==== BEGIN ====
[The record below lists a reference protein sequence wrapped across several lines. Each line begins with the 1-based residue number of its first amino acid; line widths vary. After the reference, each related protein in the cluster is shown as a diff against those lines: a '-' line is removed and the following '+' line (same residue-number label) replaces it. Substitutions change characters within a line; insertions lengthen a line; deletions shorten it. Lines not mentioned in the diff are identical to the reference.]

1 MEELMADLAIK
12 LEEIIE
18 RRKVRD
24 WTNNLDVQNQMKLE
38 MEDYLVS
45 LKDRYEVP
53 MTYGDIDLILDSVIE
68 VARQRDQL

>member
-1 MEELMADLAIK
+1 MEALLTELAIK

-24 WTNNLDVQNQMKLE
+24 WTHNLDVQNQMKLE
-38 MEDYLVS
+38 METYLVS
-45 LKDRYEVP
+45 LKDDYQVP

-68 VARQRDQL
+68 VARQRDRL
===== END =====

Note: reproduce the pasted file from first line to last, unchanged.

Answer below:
[The record below lists a reference protein sequence wrapped across several lines. Each line begins with the 1-based residue number of its first amino acid; line widths vary. After the reference, each related protein in the cluster is shown as a diff against those lines: a '-' line is removed and the following '+' line (same residue-number label) replaces it. Substitutions change characters within a line; insertions lengthen a line; deletions shorten it. Lines not mentioned in the diff are identical to the reference.]

1 MEELMADLAIK
12 LEEIIE
18 RRKVRD
24 WTNNLDVQNQMKLE
38 MEDYLVS
45 LKDRYEVP
53 MTYGDIDLILDSVIE
68 VARQRDQL

>member
-1 MEELMADLAIK
+1 MEALLTELAIK

-24 WTNNLDVQNQMKLE
+24 WTHNLDVQNQMKLE
-38 MEDYLVS
+38 METYLVS
-45 LKDRYEVP
+45 LKDDYQVP

-68 VARQRDQL
+68 VARQRDRL